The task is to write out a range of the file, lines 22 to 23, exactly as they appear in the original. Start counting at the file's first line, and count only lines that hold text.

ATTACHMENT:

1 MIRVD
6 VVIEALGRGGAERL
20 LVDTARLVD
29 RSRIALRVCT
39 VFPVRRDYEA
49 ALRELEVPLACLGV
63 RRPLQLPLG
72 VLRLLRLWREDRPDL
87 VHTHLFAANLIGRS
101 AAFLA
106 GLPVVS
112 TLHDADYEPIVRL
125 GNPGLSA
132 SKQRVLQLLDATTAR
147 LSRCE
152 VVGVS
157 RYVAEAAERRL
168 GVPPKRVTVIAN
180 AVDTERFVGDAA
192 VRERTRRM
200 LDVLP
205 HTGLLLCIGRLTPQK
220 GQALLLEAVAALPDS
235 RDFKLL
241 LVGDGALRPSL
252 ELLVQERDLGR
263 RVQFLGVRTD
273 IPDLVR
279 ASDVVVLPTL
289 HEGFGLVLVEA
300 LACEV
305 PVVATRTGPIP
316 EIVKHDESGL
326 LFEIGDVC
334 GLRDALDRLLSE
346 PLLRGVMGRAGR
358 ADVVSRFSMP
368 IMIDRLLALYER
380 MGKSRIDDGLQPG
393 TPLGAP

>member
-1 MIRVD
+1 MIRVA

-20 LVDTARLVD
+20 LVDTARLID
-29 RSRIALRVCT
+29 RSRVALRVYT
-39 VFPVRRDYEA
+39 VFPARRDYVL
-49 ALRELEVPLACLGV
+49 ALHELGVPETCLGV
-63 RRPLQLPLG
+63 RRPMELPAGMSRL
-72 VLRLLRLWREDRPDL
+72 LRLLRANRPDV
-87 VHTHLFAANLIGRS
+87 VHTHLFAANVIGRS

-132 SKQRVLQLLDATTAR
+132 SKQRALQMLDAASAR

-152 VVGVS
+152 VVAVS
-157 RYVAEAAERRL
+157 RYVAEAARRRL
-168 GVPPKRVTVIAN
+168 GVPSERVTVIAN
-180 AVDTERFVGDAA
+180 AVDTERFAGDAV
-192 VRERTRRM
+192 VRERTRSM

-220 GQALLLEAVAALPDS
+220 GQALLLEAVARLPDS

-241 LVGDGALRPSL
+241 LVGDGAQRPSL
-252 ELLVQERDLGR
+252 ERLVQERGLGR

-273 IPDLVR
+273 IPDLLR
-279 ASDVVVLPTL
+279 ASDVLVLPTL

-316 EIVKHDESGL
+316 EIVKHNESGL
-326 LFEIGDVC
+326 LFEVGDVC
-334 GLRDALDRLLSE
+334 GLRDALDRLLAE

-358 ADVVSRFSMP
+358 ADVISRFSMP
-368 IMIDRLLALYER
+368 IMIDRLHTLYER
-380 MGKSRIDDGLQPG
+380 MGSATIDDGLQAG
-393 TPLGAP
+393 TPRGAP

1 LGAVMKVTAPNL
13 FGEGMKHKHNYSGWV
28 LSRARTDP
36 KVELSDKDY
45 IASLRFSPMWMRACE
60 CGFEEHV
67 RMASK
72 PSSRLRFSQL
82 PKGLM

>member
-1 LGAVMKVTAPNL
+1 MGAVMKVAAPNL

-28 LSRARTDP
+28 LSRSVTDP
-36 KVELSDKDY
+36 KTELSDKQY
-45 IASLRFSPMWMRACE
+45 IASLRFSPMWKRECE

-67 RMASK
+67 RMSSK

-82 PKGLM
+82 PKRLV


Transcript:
205 HTGLLLCIGRLTPQK
220 GQALLLEAVAALPDS